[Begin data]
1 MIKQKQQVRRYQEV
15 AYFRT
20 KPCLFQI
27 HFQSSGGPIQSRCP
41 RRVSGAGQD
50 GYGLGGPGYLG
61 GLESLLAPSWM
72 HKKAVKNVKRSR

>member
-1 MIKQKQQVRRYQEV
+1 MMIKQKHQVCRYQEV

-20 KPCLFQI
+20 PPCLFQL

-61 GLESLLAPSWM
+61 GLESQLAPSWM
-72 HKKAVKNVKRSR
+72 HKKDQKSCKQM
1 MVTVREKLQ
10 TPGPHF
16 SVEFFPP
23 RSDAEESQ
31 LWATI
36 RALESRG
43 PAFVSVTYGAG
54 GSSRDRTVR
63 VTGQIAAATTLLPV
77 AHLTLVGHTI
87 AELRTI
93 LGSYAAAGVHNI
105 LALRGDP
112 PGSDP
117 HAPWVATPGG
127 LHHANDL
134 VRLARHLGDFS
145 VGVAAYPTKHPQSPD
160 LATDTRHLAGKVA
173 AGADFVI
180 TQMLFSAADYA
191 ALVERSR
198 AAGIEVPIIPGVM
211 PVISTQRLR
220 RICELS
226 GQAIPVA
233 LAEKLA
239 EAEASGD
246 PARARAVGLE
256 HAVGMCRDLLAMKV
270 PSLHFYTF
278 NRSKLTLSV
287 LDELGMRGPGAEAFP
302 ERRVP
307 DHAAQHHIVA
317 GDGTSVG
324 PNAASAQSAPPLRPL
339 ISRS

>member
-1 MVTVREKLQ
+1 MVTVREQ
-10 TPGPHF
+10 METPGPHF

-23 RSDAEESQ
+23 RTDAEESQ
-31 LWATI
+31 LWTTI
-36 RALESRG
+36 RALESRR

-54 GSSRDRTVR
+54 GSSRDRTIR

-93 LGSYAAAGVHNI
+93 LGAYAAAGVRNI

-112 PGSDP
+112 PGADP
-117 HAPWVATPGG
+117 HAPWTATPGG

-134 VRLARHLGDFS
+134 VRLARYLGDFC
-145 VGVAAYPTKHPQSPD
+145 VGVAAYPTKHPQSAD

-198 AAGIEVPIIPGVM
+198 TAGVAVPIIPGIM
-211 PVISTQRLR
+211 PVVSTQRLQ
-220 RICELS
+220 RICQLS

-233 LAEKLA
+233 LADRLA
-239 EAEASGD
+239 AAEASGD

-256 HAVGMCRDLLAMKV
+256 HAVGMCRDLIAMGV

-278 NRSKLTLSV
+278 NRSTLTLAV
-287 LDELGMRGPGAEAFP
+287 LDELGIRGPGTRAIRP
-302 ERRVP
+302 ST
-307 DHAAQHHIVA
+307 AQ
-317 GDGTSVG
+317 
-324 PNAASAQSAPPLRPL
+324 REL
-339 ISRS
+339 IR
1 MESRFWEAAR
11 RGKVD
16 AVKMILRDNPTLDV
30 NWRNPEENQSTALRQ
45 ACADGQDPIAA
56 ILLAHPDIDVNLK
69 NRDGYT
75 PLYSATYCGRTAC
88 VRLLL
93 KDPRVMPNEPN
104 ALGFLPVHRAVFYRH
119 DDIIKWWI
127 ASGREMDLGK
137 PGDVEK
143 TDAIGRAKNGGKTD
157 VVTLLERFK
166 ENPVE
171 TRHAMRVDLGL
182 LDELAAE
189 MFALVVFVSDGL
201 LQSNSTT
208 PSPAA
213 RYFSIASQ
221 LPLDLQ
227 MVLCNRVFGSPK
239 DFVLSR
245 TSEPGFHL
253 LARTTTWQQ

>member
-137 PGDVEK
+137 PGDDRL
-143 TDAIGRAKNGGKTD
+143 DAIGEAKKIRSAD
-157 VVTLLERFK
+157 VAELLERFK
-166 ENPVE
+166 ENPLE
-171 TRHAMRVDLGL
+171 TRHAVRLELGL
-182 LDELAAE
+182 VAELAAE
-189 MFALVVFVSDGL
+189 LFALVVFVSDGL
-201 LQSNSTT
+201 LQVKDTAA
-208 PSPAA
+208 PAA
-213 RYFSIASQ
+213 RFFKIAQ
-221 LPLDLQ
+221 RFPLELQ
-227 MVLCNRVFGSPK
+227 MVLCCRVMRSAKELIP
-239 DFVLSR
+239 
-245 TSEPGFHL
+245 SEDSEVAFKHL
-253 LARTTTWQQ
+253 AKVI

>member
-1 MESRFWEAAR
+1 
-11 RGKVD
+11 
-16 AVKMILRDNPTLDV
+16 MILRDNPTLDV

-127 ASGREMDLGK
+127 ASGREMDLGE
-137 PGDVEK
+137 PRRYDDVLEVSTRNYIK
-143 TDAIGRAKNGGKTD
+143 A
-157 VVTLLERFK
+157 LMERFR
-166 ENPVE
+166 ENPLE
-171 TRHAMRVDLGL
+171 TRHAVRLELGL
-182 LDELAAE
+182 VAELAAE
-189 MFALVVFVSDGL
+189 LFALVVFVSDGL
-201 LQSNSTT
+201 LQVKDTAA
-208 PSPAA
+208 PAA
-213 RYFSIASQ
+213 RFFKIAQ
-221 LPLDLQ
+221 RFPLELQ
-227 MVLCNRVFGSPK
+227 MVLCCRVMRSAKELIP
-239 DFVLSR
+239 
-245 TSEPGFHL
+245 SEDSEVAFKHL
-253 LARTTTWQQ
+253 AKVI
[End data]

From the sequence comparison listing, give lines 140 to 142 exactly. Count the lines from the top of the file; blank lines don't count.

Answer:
-166 ENPVE
+166 ENPLE
-171 TRHAMRVDLGL